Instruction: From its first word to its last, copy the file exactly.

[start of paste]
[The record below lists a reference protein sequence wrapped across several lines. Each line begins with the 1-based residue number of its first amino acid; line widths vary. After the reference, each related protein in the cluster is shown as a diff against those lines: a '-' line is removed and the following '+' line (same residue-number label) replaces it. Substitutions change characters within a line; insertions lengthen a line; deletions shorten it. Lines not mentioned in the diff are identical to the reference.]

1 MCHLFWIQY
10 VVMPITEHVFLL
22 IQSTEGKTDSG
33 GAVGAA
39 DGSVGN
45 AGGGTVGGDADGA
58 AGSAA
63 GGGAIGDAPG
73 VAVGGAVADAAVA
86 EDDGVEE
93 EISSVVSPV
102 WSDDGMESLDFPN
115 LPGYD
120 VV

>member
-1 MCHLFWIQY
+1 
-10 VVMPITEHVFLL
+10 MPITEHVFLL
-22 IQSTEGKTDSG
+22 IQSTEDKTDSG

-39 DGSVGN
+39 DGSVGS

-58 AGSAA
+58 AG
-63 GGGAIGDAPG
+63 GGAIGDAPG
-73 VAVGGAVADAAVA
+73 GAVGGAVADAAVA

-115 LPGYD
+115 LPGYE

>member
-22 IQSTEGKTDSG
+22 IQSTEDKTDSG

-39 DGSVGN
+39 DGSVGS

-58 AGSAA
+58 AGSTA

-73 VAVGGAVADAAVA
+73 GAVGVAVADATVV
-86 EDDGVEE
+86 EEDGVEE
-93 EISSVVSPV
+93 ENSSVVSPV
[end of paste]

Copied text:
[The record below lists a reference protein sequence wrapped across several lines. Each line begins with the 1-based residue number of its first amino acid; line widths vary. After the reference, each related protein in the cluster is shown as a diff against those lines: a '-' line is removed and the following '+' line (same residue-number label) replaces it. Substitutions change characters within a line; insertions lengthen a line; deletions shorten it. Lines not mentioned in the diff are identical to the reference.]

1 MCHLFWIQY
10 VVMPITEHVFLL
22 IQSTEGKTDSG
33 GAVGAA
39 DGSVGN
45 AGGGTVGGDADGA
58 AGSAA
63 GGGAIGDAPG
73 VAVGGAVADAAVA
86 EDDGVEE
93 EISSVVSPV
102 WSDDGMESLDFPN
115 LPGYD
120 VV

>member
-1 MCHLFWIQY
+1 
-10 VVMPITEHVFLL
+10 MPITEHVFLL
-22 IQSTEGKTDSG
+22 IQSTEDKTDSG

-39 DGSVGN
+39 DGSVGS

-58 AGSAA
+58 AG
-63 GGGAIGDAPG
+63 GGAIGDAPG
-73 VAVGGAVADAAVA
+73 GAVGGAVADAAVA

-115 LPGYD
+115 LPGYE

>member
-22 IQSTEGKTDSG
+22 IQSTEDKTDSG

-39 DGSVGN
+39 DGSVGS

-58 AGSAA
+58 AGSTA

-73 VAVGGAVADAAVA
+73 GAVGVAVADATVV
-86 EDDGVEE
+86 EEDGVEE
-93 EISSVVSPV
+93 ENSSVVSPV